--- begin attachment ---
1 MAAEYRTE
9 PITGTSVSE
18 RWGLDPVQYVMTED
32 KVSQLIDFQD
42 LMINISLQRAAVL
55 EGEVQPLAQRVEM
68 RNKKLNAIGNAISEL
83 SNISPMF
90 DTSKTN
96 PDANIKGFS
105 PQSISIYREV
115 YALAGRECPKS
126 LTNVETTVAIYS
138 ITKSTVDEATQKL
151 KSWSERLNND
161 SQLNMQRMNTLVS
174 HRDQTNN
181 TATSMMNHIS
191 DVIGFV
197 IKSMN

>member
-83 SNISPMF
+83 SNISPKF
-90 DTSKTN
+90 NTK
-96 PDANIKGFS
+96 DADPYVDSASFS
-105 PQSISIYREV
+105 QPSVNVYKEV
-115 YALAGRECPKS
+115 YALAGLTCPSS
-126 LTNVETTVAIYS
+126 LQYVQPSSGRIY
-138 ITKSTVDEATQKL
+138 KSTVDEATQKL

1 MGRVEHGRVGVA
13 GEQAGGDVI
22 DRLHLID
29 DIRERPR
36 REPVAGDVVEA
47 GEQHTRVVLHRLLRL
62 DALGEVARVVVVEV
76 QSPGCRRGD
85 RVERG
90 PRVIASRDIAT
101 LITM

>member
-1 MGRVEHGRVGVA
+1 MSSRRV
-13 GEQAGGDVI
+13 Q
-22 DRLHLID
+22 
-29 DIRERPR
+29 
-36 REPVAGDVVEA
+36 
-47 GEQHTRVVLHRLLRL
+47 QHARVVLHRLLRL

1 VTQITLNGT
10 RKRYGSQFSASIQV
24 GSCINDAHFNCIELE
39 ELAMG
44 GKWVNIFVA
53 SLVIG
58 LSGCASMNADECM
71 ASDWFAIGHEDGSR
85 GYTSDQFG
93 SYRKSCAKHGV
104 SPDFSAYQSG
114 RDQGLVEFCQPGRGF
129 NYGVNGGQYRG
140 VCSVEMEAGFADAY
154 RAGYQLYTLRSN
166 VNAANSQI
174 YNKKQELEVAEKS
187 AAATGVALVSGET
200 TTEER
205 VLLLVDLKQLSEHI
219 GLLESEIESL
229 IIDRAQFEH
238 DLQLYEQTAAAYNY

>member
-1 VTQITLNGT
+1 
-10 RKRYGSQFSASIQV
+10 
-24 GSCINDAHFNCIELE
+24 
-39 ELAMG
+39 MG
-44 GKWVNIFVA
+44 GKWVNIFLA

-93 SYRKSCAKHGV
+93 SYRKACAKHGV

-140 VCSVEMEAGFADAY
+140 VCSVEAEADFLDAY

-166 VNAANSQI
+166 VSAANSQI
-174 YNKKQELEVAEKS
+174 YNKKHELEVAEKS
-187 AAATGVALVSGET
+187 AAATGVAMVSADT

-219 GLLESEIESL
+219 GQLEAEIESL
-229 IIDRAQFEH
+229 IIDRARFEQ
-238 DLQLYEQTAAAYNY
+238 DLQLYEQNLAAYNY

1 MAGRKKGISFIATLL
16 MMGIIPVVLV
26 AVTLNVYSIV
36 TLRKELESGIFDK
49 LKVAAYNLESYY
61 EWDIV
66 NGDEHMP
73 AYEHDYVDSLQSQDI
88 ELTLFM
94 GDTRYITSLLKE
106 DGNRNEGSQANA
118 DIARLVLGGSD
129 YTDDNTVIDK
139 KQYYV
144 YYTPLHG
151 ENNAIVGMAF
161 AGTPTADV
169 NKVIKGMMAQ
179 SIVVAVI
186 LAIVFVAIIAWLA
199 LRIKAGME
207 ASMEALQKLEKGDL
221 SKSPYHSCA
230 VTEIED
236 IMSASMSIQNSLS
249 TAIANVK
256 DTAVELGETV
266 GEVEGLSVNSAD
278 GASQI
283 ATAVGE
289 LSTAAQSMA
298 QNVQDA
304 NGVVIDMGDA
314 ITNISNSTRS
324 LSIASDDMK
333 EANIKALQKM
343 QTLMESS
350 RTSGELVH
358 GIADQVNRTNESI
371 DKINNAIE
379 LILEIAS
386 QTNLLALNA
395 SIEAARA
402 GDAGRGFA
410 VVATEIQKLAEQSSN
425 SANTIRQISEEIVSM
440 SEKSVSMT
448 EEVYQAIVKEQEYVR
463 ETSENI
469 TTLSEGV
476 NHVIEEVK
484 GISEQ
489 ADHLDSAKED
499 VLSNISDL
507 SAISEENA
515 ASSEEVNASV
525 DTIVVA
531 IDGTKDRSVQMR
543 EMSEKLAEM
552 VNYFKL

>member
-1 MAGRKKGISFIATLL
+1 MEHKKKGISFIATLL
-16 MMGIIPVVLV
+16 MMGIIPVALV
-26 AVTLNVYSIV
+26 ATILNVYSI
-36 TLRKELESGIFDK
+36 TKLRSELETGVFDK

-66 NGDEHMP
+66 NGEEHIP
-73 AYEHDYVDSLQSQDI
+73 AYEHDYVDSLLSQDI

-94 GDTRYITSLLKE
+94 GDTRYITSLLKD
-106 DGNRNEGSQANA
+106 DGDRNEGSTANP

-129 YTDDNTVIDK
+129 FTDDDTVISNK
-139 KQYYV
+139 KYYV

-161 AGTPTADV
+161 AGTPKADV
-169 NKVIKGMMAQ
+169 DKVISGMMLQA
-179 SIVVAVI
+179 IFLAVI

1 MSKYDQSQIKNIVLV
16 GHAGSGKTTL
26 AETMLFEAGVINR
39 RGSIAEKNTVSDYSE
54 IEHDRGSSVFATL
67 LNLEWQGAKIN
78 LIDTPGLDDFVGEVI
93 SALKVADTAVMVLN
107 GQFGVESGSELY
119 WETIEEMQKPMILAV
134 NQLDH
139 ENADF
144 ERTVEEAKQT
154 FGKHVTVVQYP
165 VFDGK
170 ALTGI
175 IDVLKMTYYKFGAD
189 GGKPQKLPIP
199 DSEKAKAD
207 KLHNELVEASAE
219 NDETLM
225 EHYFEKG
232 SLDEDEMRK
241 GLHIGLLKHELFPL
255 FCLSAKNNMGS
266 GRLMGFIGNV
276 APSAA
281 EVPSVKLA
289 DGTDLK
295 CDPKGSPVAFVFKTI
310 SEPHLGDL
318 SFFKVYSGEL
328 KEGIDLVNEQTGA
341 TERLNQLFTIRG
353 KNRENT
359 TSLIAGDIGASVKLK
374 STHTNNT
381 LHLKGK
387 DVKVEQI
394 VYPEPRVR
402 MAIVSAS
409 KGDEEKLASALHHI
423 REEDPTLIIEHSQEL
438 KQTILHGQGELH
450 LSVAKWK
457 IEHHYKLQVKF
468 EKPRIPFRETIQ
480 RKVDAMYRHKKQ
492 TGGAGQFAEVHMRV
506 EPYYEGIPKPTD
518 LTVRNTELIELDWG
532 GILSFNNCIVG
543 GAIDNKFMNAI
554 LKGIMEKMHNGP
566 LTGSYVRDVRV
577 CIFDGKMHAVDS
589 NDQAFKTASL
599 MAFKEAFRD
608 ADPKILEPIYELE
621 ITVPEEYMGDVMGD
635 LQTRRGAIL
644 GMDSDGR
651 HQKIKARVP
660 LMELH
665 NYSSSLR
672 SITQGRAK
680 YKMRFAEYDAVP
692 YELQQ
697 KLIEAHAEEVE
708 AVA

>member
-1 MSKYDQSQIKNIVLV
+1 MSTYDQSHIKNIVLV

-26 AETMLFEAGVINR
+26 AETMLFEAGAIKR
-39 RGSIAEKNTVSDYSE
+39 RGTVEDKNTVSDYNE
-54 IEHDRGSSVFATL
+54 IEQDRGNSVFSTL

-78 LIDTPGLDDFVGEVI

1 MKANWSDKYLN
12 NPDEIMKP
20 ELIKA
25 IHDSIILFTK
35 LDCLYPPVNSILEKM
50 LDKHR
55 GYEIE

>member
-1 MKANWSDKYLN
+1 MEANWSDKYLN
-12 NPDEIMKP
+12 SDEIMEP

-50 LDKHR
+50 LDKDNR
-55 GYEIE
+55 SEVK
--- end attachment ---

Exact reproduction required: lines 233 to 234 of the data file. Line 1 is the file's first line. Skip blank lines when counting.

374 STHTNNT
381 LHLKGK